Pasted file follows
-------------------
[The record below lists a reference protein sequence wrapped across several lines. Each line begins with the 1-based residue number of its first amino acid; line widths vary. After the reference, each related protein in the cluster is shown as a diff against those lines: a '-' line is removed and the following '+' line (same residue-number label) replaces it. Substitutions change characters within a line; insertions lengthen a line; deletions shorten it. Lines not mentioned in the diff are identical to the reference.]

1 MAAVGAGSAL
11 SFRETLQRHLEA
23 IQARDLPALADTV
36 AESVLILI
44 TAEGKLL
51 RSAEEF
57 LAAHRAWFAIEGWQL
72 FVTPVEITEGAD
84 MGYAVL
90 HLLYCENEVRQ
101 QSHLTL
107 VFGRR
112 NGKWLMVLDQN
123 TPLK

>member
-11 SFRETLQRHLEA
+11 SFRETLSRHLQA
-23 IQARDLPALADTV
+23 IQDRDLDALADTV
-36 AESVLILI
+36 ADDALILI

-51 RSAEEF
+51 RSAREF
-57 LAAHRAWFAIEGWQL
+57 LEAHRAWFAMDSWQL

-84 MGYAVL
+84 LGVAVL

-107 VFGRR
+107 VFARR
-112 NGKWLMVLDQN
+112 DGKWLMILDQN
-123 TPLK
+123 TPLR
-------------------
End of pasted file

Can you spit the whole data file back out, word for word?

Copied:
[The record below lists a reference protein sequence wrapped across several lines. Each line begins with the 1-based residue number of its first amino acid; line widths vary. After the reference, each related protein in the cluster is shown as a diff against those lines: a '-' line is removed and the following '+' line (same residue-number label) replaces it. Substitutions change characters within a line; insertions lengthen a line; deletions shorten it. Lines not mentioned in the diff are identical to the reference.]

1 MAAVGAGSAL
11 SFRETLQRHLEA
23 IQARDLPALADTV
36 AESVLILI
44 TAEGKLL
51 RSAEEF
57 LAAHRAWFAIEGWQL
72 FVTPVEITEGAD
84 MGYAVL
90 HLLYCENEVRQ
101 QSHLTL
107 VFGRR
112 NGKWLMVLDQN
123 TPLK

>member
-11 SFRETLQRHLEA
+11 SFRETLSRHLQA
-23 IQARDLPALADTV
+23 IQDRDLDALADTV
-36 AESVLILI
+36 ADDALILI

-51 RSAEEF
+51 RSAREF
-57 LAAHRAWFAIEGWQL
+57 LEAHRAWFAMDSWQL

-84 MGYAVL
+84 LGVAVL

-107 VFGRR
+107 VFARR
-112 NGKWLMVLDQN
+112 DGKWLMILDQN
-123 TPLK
+123 TPLR